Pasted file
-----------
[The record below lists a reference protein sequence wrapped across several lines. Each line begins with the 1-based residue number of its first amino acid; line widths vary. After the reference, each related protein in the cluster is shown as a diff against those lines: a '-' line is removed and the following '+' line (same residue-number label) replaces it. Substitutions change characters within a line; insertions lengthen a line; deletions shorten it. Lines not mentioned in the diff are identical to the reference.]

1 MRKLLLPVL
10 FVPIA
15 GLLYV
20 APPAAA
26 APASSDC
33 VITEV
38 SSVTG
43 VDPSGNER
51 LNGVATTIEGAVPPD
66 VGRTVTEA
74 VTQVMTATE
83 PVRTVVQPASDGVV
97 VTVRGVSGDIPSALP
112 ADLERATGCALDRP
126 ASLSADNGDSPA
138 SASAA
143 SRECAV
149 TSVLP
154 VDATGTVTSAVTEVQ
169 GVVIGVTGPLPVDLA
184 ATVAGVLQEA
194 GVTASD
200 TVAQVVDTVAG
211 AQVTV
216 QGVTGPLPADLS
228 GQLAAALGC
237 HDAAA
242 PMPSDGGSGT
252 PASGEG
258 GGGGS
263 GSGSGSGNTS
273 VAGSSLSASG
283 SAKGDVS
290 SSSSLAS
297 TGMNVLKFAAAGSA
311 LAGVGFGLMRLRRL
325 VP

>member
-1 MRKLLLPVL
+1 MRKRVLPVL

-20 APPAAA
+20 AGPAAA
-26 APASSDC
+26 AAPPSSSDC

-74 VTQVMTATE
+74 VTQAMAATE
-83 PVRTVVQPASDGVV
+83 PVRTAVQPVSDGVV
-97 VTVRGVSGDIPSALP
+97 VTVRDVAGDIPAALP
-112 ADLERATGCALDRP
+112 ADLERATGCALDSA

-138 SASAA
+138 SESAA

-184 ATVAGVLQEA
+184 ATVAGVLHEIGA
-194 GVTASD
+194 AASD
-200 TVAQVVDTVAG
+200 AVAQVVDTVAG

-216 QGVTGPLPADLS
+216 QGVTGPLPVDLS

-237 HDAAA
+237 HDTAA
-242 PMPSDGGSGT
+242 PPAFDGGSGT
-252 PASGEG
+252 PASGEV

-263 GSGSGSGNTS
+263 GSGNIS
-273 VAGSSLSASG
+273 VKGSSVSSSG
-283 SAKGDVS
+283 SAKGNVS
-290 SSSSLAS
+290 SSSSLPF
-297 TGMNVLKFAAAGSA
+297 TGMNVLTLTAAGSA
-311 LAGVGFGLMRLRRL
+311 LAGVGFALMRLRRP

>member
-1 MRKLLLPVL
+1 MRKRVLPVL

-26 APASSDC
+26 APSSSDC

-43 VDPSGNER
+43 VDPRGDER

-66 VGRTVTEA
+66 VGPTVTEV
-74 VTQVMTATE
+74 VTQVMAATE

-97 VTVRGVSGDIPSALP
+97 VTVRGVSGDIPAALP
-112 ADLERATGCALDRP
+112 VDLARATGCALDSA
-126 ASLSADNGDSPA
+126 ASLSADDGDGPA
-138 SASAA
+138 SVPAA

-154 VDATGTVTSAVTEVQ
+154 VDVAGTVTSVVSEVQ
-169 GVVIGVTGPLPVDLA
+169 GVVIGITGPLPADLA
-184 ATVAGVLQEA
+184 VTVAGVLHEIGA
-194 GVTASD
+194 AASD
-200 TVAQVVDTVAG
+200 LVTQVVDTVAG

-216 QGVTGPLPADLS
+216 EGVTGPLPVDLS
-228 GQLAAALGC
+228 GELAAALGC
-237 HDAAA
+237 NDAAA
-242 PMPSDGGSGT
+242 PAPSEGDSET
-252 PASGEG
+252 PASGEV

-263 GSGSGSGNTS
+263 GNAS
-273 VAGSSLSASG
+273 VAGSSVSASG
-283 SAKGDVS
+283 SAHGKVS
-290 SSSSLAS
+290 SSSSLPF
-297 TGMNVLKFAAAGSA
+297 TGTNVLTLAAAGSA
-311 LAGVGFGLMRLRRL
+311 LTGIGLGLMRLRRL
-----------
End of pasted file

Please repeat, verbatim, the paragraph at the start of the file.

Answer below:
[The record below lists a reference protein sequence wrapped across several lines. Each line begins with the 1-based residue number of its first amino acid; line widths vary. After the reference, each related protein in the cluster is shown as a diff against those lines: a '-' line is removed and the following '+' line (same residue-number label) replaces it. Substitutions change characters within a line; insertions lengthen a line; deletions shorten it. Lines not mentioned in the diff are identical to the reference.]